Get the point? There is NO repeat business, they ain't coming back for more.

So the pincers close tight. Top end have priced themselves off the board and the lower echelons can't afford the unnecessary trappings forced upon them, so they move on to the next cheap and cheerful 'undiscovered' sunshine spot. Cancun, Cuba or whereever. And East Africa pays the price of poor planning.

Too many beds seeking too few bums.

Safari WILL survive this, because the wildlife don't care whether you sleep in a rose petalled Four poster under the stars or under an Acacia. (under the same stars)

But it will have to change its business plan to maintain the numbers! Charging more for less is not the way to do it!

(Takes tongue out of cheek!)

Edited: 22 September 2013, 10:09
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32. Re: The sad state of Kenyan tourism

Hehe. Why isn't there a like button?

Leeds
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33. Re: The sad state of Kenyan tourism

I was trying to find CostaPacket on me maps and then realised who the poster was!

How do, Mfuwe ;-)

Isle of Man, United...
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34. Re: The sad state of Kenyan tourism

How do Anif. Long time sithee!

nyc
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35. Re: The sad state of Kenyan tourism

As I recall, when the worldwide economy went into the toilet, after '07... most hotels/lodges/camps - DID NOT RAISE their daily room/tent nt rates. Overall tourists visiting both Kenya and Tanzania, was down and many properties closed or staff was layed off.

Then came '10, as people started to (or wanted to) travel again, the rates started to increase by, on average, only 8% (industry standard worldwide is often 10%/annually). But then park fees increased, as well petrol fees whether for your safari vehicles and/or internal flights.

With few exceptions, on average since '10, room/tent rates have increased annually between 8-13%, along with inflation and living expenses both countries.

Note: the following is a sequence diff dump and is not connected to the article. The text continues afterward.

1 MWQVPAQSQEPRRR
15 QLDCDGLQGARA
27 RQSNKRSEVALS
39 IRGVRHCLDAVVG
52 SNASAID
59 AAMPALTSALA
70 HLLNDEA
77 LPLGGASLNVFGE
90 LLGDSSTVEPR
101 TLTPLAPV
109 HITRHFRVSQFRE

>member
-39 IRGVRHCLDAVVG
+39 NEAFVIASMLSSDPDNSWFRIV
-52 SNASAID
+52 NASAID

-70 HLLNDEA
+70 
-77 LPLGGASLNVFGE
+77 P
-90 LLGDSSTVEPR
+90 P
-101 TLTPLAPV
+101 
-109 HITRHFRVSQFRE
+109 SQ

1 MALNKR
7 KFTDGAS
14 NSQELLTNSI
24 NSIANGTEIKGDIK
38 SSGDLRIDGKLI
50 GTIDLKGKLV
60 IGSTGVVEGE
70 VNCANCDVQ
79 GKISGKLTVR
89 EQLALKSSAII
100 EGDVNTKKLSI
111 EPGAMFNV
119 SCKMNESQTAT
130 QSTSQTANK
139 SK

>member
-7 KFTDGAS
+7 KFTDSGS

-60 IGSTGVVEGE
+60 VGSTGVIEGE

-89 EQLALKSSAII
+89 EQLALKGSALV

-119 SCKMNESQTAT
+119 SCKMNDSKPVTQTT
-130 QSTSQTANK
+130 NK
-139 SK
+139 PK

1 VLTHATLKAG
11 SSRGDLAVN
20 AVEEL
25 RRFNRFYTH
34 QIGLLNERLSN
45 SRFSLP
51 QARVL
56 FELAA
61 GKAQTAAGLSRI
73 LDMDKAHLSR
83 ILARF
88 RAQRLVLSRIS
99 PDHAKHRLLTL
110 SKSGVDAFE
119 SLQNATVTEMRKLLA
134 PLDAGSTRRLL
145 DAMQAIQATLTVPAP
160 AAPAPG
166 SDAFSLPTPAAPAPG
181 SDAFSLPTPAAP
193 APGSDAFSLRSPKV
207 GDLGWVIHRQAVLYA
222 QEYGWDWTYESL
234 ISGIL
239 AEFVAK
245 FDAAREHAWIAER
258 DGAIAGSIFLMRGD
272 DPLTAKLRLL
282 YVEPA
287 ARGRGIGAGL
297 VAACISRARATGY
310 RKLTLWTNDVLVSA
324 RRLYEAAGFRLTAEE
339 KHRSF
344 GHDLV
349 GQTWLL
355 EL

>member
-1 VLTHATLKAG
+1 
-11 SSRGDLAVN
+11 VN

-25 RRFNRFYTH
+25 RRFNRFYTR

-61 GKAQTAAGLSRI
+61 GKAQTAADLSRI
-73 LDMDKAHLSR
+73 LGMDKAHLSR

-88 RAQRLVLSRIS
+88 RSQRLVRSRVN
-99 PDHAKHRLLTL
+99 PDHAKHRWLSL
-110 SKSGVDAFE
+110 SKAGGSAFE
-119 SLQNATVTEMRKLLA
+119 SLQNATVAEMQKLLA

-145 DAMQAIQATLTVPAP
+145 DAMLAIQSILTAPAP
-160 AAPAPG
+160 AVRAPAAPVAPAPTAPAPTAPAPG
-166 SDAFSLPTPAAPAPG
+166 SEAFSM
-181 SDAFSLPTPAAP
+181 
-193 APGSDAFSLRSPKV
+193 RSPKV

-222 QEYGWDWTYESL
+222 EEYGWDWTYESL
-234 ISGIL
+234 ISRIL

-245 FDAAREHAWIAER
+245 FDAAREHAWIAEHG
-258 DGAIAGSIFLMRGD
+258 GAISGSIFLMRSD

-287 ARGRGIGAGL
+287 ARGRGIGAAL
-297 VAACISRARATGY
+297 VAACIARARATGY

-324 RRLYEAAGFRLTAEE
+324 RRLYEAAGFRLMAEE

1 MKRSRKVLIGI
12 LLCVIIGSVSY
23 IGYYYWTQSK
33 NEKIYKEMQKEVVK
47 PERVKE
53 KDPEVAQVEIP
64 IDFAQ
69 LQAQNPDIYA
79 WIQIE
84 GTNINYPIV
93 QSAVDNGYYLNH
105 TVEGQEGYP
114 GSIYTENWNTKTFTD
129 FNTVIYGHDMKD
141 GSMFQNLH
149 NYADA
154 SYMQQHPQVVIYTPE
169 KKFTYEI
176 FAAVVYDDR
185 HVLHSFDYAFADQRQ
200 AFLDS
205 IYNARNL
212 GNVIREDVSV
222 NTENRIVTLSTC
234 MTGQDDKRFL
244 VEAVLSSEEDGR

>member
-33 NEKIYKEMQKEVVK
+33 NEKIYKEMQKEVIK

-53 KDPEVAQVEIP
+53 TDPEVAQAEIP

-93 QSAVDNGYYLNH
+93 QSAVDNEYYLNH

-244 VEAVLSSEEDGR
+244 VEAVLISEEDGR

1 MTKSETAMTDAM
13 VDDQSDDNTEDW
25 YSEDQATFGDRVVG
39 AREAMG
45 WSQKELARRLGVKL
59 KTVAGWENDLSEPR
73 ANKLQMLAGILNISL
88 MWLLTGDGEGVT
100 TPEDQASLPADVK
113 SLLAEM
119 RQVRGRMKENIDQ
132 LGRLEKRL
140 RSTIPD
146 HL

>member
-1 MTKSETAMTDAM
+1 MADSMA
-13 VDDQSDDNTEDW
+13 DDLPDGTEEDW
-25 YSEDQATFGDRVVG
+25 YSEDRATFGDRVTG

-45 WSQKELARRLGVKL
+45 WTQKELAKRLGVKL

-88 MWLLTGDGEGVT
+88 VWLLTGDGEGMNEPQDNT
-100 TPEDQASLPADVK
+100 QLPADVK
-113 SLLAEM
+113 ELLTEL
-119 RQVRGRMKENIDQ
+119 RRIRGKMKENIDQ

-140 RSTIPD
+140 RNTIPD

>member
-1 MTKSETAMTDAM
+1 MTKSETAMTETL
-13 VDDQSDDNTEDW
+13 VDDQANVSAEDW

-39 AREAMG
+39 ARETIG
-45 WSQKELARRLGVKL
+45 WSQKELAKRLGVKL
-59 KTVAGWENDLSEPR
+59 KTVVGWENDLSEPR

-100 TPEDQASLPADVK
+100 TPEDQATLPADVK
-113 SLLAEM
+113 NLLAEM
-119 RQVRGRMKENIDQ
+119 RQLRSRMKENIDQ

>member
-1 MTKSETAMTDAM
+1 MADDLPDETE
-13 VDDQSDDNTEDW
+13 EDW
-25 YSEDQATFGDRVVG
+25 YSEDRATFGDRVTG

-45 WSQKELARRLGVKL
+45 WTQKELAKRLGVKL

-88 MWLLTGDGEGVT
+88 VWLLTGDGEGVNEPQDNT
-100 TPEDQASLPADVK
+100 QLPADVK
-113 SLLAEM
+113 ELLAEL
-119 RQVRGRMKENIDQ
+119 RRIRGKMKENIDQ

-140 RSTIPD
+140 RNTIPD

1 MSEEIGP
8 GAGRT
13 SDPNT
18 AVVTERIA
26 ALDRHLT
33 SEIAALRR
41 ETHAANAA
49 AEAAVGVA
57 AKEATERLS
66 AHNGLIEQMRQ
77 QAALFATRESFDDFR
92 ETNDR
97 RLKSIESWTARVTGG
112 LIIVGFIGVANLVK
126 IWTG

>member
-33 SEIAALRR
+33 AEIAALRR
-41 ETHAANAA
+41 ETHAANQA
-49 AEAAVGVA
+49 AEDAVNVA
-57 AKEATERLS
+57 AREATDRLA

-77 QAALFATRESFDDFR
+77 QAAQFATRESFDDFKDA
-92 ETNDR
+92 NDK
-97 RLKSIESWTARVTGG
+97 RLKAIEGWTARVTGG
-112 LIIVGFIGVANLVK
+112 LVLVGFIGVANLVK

For that matter the cost of living at home increased similarly whether on rent, food, petrol, other. Did you expect numbers to remain stagnant for safari? And, for how many years?

Isle of Man, United...
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36. Re: The sad state of Kenyan tourism

Sandi/Princess. that is all well and good but two or three further comments I think.

Rates rising at even 8% is way above inflation so why did they overprice?

Park Fees have risen but overall these have little impact on the cost of a $10,000 Safari. What is $50 or $60 for a park fee to a great spectacle compared to a bottle or two of wine or the aforesaid massage and mud treatment. and the Balloon flight and the Champoo. That is what is killing the trade as folks see a bottom line way out of touch with reality.

Nobody suggests prices to stagnate but very few are prepared to spend lavishly when better value is available elsewhere. I submit that sheer greed is driving many lodges prices skywards. It simply does not cost

an arm and a leg to feed guests decent food. Certainly not at some of the prices I have seen.

If there are empty rooms/beds, the price is too high. The staff still have to be paid (one hopes) and the overheads are unchanged so supply and demand should be allowed to play out.

Five otherwise empty rooms at $250 pp is a good filler on the bottom line. Or should they stay empty at the Rack Rate of $750 like the one I rejected.

37. Re: The sad state of Kenyan tourism